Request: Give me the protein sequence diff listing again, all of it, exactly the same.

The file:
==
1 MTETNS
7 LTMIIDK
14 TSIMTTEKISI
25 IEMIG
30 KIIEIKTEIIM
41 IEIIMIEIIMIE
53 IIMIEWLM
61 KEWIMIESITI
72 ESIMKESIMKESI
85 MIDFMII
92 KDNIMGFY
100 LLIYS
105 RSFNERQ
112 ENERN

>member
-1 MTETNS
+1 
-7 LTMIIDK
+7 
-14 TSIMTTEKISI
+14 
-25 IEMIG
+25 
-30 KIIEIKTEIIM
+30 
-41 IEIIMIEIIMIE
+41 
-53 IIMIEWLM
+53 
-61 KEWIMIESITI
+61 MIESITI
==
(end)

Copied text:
1 MTETNS
7 LTMIIDK
14 TSIMTTEKISI
25 IEMIG
30 KIIEIKTEIIM
41 IEIIMIEIIMIE
53 IIMIEWLM
61 KEWIMIESITI
72 ESIMKESIMKESI
85 MIDFMII
92 KDNIMGFY
100 LLIYS
105 RSFNERQ
112 ENERN

>member
-1 MTETNS
+1 
-7 LTMIIDK
+7 
-14 TSIMTTEKISI
+14 
-25 IEMIG
+25 
-30 KIIEIKTEIIM
+30 
-41 IEIIMIEIIMIE
+41 
-53 IIMIEWLM
+53 
-61 KEWIMIESITI
+61 MIESITI